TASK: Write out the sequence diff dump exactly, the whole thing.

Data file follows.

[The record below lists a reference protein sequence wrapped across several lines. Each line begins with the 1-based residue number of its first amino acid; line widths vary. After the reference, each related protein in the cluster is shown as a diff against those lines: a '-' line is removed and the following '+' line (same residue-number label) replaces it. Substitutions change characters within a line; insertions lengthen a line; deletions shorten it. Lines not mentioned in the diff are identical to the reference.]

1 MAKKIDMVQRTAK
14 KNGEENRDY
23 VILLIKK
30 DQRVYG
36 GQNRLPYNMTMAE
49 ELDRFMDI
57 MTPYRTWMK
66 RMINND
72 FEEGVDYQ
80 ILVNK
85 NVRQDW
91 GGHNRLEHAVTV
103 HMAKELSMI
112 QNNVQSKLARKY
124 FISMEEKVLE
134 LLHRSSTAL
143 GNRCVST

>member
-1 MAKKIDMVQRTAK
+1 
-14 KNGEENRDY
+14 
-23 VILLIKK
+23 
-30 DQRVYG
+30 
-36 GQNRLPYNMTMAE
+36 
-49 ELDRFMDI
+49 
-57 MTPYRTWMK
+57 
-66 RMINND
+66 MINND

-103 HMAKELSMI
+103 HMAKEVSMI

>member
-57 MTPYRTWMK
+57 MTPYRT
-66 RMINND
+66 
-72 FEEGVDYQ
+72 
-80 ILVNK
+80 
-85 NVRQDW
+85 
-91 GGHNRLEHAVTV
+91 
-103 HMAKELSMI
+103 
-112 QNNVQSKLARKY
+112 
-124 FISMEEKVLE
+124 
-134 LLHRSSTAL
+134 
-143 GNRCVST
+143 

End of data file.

[The record below lists a reference protein sequence wrapped across several lines. Each line begins with the 1-based residue number of its first amino acid; line widths vary. After the reference, each related protein in the cluster is shown as a diff against those lines: a '-' line is removed and the following '+' line (same residue-number label) replaces it. Substitutions change characters within a line; insertions lengthen a line; deletions shorten it. Lines not mentioned in the diff are identical to the reference.]

1 MAKKIDMVQRTAK
14 KNGEENRDY
23 VILLIKK
30 DQRVYG
36 GQNRLPYNMTMAE
49 ELDRFMDI
57 MTPYRTWMK
66 RMINND
72 FEEGVDYQ
80 ILVNK
85 NVRQDW
91 GGHNRLEHAVTV
103 HMAKELSMI
112 QNNVQSKLARKY
124 FISMEEKVLE
134 LLHRSSTAL
143 GNRCVST

>member
-1 MAKKIDMVQRTAK
+1 
-14 KNGEENRDY
+14 
-23 VILLIKK
+23 
-30 DQRVYG
+30 
-36 GQNRLPYNMTMAE
+36 
-49 ELDRFMDI
+49 
-57 MTPYRTWMK
+57 
-66 RMINND
+66 MINND

-103 HMAKELSMI
+103 HMAKEVSMI

>member
-57 MTPYRTWMK
+57 MTPYRT
-66 RMINND
+66 
-72 FEEGVDYQ
+72 
-80 ILVNK
+80 
-85 NVRQDW
+85 
-91 GGHNRLEHAVTV
+91 
-103 HMAKELSMI
+103 
-112 QNNVQSKLARKY
+112 
-124 FISMEEKVLE
+124 
-134 LLHRSSTAL
+134 
-143 GNRCVST
+143 